9/8/2019 - 9/21/2019


Sergeant (Sgt.) Brian Bacon, Corporal (Cpl.) Dave Painter, and Conservation Officer (CO) Anna Viau assisted local law enforcement with responding to a call about a possible active shooter at a church in Dickinson County. When the COs arrived at the church, the subject had already been taken into custody without incident. The subject had been acting suspiciously but had no firearms or other weapons in his possession.

COs John Kamps and Josh Boudreaux were working in south Marquette County. A be on the lookout (BOL) came out regarding a subject driving a white Toyota pickup truck that had made suicidal comments to their father. COs Boudreaux and Kamps were following each other down a narrow dirt road when they were confronted with the suspect vehicle travelling at a high rate of speed. CO Boudreaux had to pull off the road to avoid a collision and CO Kamps activated emergency lights, but the subject did not stop. A chase ensued for approximately 11 miles and reached speeds of 100 mph. During the pursuit, several vehicles were forced off the road by the fleeing Toyota. The suspect finally ended up on a dead-end road and surrendered. Emergency Medical Services (EMS) was called to the scene for a quick evaluation. The subject was then transported to the hospital in Marquette for a psychological evaluation before being lodged in the Marquette County jail for fleeing and eluding and reckless driving.

CO Josh Boudreaux was following up on a trespass complaint in Richmond Township when he discovered fresh ORV tracks leading through a gate that had been previously cut open. CO Boudreaux followed the tracks, which led to Cleveland Cliffs Mine property, where he located two individuals riding double on an unregistered ORV without helmets. After talking with the two, CO Boudreaux learned that the last run in the pair had with the Department of Natural Resources (DNR) a few years ago landed them a spot on the TV show “Wardens.”  A citation was issued for riding double on an ORV.

CO Jeremy Sergey responded to a complaint in which four deer were dead in a farm field in Menominee County. A short investigation revealed the four deer had been struck by lightning during a storm the night before. The path of the lightning strike could be seen traveling through the fur of the deer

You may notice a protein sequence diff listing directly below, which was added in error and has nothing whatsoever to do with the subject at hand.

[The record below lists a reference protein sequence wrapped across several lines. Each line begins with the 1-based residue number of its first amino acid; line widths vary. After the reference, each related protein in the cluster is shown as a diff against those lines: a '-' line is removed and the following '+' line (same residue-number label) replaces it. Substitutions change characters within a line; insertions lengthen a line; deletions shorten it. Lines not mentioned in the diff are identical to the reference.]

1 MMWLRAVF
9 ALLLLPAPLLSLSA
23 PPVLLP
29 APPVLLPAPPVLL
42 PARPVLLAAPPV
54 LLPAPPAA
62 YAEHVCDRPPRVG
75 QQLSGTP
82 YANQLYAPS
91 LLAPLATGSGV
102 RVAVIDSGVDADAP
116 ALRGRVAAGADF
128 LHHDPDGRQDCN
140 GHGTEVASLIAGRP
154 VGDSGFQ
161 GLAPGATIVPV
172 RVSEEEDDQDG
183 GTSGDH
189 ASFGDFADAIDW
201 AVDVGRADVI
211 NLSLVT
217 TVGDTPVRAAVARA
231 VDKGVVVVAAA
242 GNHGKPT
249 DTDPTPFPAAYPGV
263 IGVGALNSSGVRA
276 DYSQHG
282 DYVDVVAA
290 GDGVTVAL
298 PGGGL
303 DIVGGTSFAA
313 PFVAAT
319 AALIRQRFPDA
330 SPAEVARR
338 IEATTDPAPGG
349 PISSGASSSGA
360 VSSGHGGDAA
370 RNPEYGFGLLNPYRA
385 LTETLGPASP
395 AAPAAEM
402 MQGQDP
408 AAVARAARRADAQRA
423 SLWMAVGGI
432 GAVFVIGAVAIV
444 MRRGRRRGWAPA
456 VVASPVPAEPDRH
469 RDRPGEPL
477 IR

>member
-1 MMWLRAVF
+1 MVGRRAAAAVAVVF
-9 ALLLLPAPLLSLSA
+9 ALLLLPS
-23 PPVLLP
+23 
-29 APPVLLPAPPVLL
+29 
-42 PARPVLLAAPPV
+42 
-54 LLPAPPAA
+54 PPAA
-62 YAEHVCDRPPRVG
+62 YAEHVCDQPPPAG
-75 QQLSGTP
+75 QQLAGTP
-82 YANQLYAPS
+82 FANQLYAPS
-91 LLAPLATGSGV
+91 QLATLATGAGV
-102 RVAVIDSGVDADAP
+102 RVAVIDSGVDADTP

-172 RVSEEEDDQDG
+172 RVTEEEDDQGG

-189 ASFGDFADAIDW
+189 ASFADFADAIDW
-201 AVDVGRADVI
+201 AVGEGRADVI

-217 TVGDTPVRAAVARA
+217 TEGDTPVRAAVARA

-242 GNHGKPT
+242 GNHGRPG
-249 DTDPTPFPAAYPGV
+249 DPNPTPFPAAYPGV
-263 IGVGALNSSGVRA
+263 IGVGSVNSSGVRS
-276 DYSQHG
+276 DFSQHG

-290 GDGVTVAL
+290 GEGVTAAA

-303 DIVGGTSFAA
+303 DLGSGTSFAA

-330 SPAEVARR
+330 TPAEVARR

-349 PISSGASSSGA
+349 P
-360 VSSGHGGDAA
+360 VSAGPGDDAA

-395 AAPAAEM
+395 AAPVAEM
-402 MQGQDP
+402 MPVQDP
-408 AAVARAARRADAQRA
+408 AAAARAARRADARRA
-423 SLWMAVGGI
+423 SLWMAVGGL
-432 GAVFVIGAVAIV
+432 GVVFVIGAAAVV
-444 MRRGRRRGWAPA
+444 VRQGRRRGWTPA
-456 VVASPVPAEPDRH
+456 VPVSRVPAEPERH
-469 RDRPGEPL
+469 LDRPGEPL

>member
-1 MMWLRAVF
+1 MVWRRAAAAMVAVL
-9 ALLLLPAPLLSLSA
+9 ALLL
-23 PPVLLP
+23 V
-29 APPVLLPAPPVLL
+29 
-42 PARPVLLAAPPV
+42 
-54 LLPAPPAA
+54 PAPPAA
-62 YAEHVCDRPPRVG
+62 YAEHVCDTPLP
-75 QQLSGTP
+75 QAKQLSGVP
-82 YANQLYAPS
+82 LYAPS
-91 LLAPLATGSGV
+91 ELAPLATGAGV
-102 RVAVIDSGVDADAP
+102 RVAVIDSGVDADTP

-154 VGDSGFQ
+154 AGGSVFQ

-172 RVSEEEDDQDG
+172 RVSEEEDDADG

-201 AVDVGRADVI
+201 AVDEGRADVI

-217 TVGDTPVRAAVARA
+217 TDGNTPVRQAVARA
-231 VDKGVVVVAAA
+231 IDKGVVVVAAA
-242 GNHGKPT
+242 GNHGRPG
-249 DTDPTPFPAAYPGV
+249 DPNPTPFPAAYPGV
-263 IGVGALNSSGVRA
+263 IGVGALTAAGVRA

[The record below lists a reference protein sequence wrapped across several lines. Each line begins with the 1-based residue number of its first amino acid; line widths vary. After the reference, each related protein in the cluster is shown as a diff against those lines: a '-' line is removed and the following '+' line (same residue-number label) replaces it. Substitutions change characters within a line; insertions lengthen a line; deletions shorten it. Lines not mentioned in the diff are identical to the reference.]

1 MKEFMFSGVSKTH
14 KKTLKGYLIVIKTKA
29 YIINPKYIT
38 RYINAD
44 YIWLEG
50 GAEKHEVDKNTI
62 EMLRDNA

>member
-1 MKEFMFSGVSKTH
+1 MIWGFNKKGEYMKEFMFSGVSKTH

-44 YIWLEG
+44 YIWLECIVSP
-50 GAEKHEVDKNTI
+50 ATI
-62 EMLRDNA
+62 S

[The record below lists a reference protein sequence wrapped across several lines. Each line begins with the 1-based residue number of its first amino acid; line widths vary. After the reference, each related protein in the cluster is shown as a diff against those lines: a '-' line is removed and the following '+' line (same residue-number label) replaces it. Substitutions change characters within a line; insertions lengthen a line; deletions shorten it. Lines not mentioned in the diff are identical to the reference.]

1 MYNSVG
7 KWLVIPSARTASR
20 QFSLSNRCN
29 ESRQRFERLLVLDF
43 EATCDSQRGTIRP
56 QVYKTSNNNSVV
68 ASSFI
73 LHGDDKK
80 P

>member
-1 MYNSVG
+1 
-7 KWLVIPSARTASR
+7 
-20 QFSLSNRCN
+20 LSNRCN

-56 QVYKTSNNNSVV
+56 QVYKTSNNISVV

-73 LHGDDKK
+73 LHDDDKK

CO Jeremy Sergey and Michigan State Police (MSP) Trooper John Edwards responded to a vessel in distress call late at night in dense fog. The calling source said they heard several short rapid sounds from a foghorn on Lake Michigan over the course of 30 minutes. The officers conducted a search of the area but were unable to locate anything. A search was also conducted in the morning; however, that search also revealed nothing.

Along with several other law enforcement agencies, CO Anna Viau assisted the Upper Peninsula Substance Enforcement Team (UPSET) with the execution of a search warrant at a residence in Iron County. UPSET discovered several illegal substances and evidence of drug distribution. As a result of the search warrant, four individuals were immediately arrested. Further charges will be sought for additional individuals.


COs Steven Butzin, Robert Freeborn and Christopher Lynch were conducting a group grouse decoy patrol in an area known for grouse hunting. The COs encountered one hunter attempt to shoot the decoy from the passenger seat of the vehicle. When advised that it was illegal to shoot from a motor vehicle, one of the hunters stated that they had driven 40 miles and that was the first bird they saw. The individual was issued a citation for possessing a loaded firearm in a motor vehicle.

CO Steven Butzin was off duty and traveling through Rapid River when he noticed a vehicle parked at an intersection with an individual outside the vehicle laying over the curb. CO Butzin called Delta County Central Dispatch as he was turning his vehicle around to check on the individual. They informed CO Butzin that the subject was in anaphylactic shock from a bee sting and was unresponsive. CO Butzin performed what is known as a jaw thrust on the individual to keep his airway open as the subject’s face and lips were purple and he was barely able to breathe. The subject had already been given two doses of an EpiPen. After several minutes, Masonville EMS and the Delta County Sheriff’s Department arrived on scene until Rampart EMS was able to arrive for a transport to the hospital. The individual was discharged from the hospital later that night.

COs Andrea Dani and Mark Zitnik had just finished teaching hunter safety in Eben when Station 20 called them to assist CO Mikael Evink and the MSP on a search and rescue. Two elderly men had gone for a hike in the Thunder Lake area that Wednesday afternoon and did not return home at 6 p.m. According to the spouse of one of the lost men, both men were diabetic and had several other health issues, which worried her. The COs got their equipment they needed to assist in the search and met MSP along with CO Michel Evink and CO Stephen Butzin. After they were briefed on the situation, the team set out to find the lost hikers. CO Dani and Zitnik located the hikers’ vehicle within the hour and then set off on foot with the MSP K9. The officers located the hikers shortly after. The hikers were found in good condition and were happy to have been found before the heavy rainstorm blew in.